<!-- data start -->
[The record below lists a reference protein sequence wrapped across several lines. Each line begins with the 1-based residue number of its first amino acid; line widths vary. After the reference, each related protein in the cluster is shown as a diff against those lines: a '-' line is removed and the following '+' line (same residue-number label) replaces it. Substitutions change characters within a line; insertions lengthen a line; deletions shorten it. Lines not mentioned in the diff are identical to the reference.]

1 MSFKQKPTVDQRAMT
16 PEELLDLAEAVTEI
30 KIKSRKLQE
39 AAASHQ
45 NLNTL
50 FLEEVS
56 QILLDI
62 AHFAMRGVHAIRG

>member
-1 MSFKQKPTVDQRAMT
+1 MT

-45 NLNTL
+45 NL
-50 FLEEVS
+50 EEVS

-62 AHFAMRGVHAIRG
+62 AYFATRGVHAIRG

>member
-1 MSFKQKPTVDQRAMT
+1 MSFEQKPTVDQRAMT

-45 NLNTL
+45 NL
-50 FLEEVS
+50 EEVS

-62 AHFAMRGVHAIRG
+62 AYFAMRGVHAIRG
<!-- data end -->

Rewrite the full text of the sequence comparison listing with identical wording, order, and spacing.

[The record below lists a reference protein sequence wrapped across several lines. Each line begins with the 1-based residue number of its first amino acid; line widths vary. After the reference, each related protein in the cluster is shown as a diff against those lines: a '-' line is removed and the following '+' line (same residue-number label) replaces it. Substitutions change characters within a line; insertions lengthen a line; deletions shorten it. Lines not mentioned in the diff are identical to the reference.]

1 MSFKQKPTVDQRAMT
16 PEELLDLAEAVTEI
30 KIKSRKLQE
39 AAASHQ
45 NLNTL
50 FLEEVS
56 QILLDI
62 AHFAMRGVHAIRG

>member
-1 MSFKQKPTVDQRAMT
+1 MT

-45 NLNTL
+45 NL
-50 FLEEVS
+50 EEVS

-62 AHFAMRGVHAIRG
+62 AYFATRGVHAIRG

>member
-1 MSFKQKPTVDQRAMT
+1 MSFEQKPTVDQRAMT

-45 NLNTL
+45 NL
-50 FLEEVS
+50 EEVS

-62 AHFAMRGVHAIRG
+62 AYFAMRGVHAIRG